Also in the rest of Europe water governance is an important theme. The Water Governance Centre is convinced that international, personal interaction contributes to a broader view of water managers in the field of water governance. The international component enables professionals to think out of the box regarding their own (institutional) situation. Erwin de Bruin performs a feasibility study of this initiative on behalf of the WGC and took part in governance initiatives in Romania and Poland.
Communities of Practice - the initiative
Bringing professionals together around a shared topic in a ‘community of practice’ setting, increases both their network and their mind set. The target group consists professionals (from science, industry and government) that share a governance-related topic that wish to learn from each other. Participants bring in their own cases and find solutions with the help of others. This during personal meetings on a regular basis (in which all participants both give and take).
We focus on Europe at first, because of logistical considerations and the fact that (governance) conditions in Europe which are often more comparable to each other than in other parts of the world. Within Europe, we look specifically to Poland and Romania because of the current governance-related initiatives run by the Dutch government.
Photo: Sanne Winkelman (RWS, PDR)
By invitation of the organising team the WGC took part in the European thematic workshop on "Stakeholder involvement in flood risk management”. Experts from across the European Union discussed for two days on this subject in Bucharest. We provided a plenary presentation on the usefulness of communities of practice and facilitated (together with Deltares) a session on best practices in involving stakeholders at different levels. There appears to be a need for sharing practical experiences in this area: water managers across Europe are coping with similar problems, and currently experience sharing happens mainly in a scientific or high-level administrative environment. A concrete example is the dilemma of multi-level governance: how a major problem can be split into pieces that are manageable at the local level, without losing the bigger picture (e.g. the Netherlands developed the Space for the River concept for this). Continuity of knowledge remains an issue, as international cooperation projects usually have a strictly limited duration and participant pool.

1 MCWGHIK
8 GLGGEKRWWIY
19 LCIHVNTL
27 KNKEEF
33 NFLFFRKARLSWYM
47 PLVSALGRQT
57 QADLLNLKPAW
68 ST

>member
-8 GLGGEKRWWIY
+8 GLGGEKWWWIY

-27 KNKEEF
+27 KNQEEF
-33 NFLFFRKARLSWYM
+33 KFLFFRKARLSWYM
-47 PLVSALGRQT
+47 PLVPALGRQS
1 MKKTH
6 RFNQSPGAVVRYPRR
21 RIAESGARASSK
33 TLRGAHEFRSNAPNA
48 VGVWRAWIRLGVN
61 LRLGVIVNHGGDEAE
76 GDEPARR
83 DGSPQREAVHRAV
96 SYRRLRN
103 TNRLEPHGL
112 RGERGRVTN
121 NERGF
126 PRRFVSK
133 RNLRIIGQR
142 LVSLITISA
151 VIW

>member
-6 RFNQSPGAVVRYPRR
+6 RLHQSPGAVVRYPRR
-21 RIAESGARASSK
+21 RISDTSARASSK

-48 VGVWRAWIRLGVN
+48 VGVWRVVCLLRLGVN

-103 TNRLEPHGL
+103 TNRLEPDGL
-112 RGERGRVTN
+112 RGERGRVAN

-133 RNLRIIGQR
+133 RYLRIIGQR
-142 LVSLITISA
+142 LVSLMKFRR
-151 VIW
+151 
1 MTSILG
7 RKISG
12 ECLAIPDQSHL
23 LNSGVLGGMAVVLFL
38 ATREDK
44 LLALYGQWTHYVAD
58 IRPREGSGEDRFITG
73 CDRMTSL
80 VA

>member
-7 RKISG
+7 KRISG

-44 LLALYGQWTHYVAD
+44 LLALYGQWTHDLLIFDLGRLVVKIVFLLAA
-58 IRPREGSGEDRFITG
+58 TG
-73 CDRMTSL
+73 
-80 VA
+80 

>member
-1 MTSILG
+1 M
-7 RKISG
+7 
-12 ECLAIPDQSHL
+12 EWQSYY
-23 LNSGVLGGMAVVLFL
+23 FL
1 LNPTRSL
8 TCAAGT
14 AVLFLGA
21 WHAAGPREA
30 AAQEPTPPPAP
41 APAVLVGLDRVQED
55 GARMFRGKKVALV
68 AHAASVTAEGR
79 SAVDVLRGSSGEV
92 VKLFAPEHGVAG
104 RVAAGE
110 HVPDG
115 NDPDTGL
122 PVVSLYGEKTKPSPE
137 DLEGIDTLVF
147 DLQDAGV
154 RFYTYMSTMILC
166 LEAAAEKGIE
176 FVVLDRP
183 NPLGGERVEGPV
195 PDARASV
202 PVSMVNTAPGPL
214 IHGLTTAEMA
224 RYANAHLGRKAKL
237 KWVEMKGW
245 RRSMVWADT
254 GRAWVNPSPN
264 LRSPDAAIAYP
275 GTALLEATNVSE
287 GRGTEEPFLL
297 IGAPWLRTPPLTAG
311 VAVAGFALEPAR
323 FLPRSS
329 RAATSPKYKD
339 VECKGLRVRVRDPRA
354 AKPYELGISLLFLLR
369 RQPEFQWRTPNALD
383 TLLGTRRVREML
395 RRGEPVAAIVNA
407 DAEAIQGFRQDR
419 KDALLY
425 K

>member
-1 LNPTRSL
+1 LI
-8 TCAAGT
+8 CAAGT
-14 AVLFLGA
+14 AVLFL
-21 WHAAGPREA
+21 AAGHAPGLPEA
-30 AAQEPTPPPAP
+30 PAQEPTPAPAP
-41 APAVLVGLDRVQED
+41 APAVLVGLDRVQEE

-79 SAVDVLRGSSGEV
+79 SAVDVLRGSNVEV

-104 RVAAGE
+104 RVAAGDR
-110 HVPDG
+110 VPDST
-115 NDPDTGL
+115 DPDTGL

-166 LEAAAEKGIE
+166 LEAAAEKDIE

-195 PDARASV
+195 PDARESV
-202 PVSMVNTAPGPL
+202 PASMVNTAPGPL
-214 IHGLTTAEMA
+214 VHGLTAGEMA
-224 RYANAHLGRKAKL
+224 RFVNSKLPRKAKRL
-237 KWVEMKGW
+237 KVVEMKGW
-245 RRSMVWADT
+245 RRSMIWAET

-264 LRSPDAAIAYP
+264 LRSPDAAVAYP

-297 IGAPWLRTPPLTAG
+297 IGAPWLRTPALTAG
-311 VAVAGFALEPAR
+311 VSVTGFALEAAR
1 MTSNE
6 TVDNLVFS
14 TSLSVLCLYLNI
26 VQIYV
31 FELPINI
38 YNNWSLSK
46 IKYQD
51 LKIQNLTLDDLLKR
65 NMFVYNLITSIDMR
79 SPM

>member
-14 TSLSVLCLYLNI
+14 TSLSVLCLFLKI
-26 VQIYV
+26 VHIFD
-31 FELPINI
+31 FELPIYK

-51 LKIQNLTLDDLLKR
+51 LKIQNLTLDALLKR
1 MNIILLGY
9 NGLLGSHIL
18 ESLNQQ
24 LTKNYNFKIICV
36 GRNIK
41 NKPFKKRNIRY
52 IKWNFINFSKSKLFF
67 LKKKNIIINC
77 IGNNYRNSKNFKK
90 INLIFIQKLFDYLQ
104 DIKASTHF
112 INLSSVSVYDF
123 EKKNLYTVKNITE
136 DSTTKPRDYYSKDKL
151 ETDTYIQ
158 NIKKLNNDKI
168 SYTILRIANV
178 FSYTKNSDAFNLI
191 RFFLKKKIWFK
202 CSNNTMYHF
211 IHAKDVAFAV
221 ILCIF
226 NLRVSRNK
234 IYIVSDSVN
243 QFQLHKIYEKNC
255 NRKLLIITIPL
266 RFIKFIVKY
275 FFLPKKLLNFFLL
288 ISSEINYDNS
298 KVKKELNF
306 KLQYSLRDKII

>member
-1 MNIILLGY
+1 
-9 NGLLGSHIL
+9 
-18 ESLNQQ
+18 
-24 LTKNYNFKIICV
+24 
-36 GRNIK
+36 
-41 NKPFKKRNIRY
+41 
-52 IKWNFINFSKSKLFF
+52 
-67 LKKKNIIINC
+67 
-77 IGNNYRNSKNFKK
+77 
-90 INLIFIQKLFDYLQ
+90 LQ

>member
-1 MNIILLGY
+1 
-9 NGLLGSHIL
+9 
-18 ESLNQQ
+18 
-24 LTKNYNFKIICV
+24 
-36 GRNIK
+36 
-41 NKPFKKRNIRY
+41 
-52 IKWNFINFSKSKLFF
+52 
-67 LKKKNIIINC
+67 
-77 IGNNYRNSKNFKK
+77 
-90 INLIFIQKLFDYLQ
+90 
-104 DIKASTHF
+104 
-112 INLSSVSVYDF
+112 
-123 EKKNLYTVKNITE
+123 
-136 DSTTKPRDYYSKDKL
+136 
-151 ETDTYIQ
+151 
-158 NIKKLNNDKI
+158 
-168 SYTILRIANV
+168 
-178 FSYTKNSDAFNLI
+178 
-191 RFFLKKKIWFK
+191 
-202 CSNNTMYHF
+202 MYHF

Photo:Caroline Schrandt (DLG)
Another initiative focuses on cooperation in the Vistula river delta between the Dutch Room for the River Directorate (Ministry of Infrastructure & Environment) and the regional Gdansk Water Board in Poland. Both organisations are engaged in long term planning of flood management, and decided in a joint "Polish-Dutch dialogue" to exchange experiences. The WGC facilitated the discussion session on governance and participated in the subsequent Dutch trade mission led by Minister Schultz van Haegen. In Gdansk was especially the dependence on external (national) funding, particularly with regard to the maintenance of infrastructure. Investments are usually paid from EU funds, then no budget for maintenance. Also, the clash between water managers and conservationists on the agenda, which is pronounced in Poland than in the Netherlands. These topics were also discussed during the seminar 'Linked by Water "in Warsaw, where Minister Schultz van Haegen and her Polish counterpart Korolec discussed opportunities of Polish-Dutch cooperation in water management.
Photo: Erwin de Bruin (Sterk Consulting)
How to proceed?
Based on these experiences and further discussions with among others the Netherlands Water Partnership, Space for the River Directorate and Royal Dutch Water Network, the concept of the COP for water governance will be developed further during the coming months. For more information please contact Erwin de Bruin, firstname.lastname@example.org